The Evergreen Market building at 2539 Mission Street is on the market with a $3.5 million price tag, not including its rear parking lot which fronts Capp Street and for which another $2.5 million is being sought.

Specializing in Latin American produce, meats and staples, the market is currently operating on a month-to-month lease and the building is slated to be delivered vacant “on negotiated terms.”

And as noted in the marketing materials for the property, the market building’s nearly 4,000-square-foot parcel is zoned for development up to 65 feet in height while the 4,000-square-foot parking lot is zoned for development up to 40 feet along Capp.

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Comments from “Plugged-In” Readers

  1. Posted by Metroliner

    The better question is what is going on with the former theater next door? I seem to recall it was going to become some sort of gym and then nothing happened and now it’s just an open box for two (??) years now.

    • Posted by SocketSite

      The façade of the historic Cine Latino was illegally demolished, leading to the project’s permits being revoked.

    • Posted by Hunter

      agree, what an eyesore.

      • Posted by Tony

        I believe that’s called neighborhood character…

    • Posted by Notcom

      Many of us have called for stronger punishment – or ANY punishment, really – for these permit scofflaws and I guess revocation qualifies as such…seems like kind of a hollow victory tho, figuratively and – here – quite literally.

      • Posted by MP1

        It seems like the real punishment is the cost of holding a property vacant for 2 years and for however much longer it takes to make the site active again which I assume is not going to be soon.

        • Posted by Notcom

          Well, yes, but of course that’s the result of the revocation. A nice – as in poetic – touch would be if the permit is reinstated…w/ a condition.

          It will be interesting to see how that case is ultimately resolved – hopefully SS will keep us updated (UHMM!) – tho I’m skeptical a replica will actually emerge.

  2. Posted by Joshua Taft

    Not too focus too much of the conversation around this post on the former theater next door, but – with the project’s permits revoked, a few questions:

    -Can the current owner/developer who illegally demolished the facade apply for new permits?
    -Is there some length of time during which the current owner/developer is banned from developing the property even if they were to secure new permits?
    -If the current owner/developer sold the site to someone else, I would assume that new owner would have to go through a new permitting process and, assuming permits are granted, could they begin work on it immediately?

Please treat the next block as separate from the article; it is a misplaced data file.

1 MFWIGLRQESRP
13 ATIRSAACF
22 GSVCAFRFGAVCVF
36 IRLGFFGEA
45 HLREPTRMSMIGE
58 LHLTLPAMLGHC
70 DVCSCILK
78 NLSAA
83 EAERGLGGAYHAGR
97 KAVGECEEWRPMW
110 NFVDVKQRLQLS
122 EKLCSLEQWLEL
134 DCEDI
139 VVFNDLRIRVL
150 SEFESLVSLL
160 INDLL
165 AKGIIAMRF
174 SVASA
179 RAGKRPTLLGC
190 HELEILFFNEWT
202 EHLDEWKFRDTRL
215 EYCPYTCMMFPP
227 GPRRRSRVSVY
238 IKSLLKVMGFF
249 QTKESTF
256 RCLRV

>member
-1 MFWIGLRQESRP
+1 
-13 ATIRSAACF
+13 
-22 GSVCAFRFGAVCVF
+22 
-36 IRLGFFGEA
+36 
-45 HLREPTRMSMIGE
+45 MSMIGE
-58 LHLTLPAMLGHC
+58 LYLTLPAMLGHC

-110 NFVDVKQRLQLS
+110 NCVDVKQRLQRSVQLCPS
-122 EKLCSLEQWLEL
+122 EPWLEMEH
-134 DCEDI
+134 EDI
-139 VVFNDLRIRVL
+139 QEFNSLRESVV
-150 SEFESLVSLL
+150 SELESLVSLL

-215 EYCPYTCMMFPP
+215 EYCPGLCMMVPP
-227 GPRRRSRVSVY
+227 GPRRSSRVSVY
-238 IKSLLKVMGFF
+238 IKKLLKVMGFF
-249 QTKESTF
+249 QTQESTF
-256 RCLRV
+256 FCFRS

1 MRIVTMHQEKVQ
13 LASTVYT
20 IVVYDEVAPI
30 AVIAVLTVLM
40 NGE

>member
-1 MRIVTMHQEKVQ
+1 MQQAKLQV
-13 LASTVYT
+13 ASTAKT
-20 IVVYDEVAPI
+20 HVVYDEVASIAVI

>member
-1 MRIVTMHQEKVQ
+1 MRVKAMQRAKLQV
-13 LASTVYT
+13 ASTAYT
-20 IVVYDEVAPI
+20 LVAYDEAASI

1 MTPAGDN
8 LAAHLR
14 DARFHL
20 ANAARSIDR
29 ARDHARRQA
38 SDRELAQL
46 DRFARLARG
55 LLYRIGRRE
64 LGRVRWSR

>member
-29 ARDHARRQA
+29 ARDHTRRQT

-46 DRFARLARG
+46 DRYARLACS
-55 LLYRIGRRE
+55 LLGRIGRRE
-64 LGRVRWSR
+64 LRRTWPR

I would obviously like to see the former theater developed ASAP since it is such an eyesore and I’m just curious if the current owner/developer who broke the rules would have any avenue to re-starting their work or if their only real play is to sell the project. If they should sell, it would be great to see a buyer of both that site and the Evergreen site emerge and combine the sites into one project (if possible).

    • Posted by Curious

      Why would it be great to see a buyer combine the theater and the Evergreen site? That seems easier to make profitable (would could possibly translate into additional subsidized units?), but from a pedestrian/vibrant neighborhood/Jan Gehl perspective, a bigger building is more monotonous than multiple, narrow facades.

      • Posted by JT

        I just want to see things move forward & get built, and I would think that 1 project would move faster than 2 independent ones. There should be economies of scale in having 1 larger project vs. 2 smaller ones so that should help keep costs down, and as you point out the net result would probably be more subsidized units than if 2 projects proceeded independently. Everybody wins, however I’m not holding my breath for that outcome to actually come to fruition.

      • Posted by Scott F

        It would be about 120′ of frontage, which is not that big, and from a pedestrian perspective you can have separate storefronts that are visually distinct within the same structure. Most people walking by do not notice that, for example, Valencia Whole Foods and Dosa are part of the same building.

  3. Posted by skrapootnik

    Ah, Evergreen. In the late 80’s and early 90’s they sold “tranquilizante vitaminados” on a roll at the register. I think the police let them do it because it kept all the speed/coke/etc. users mellow.

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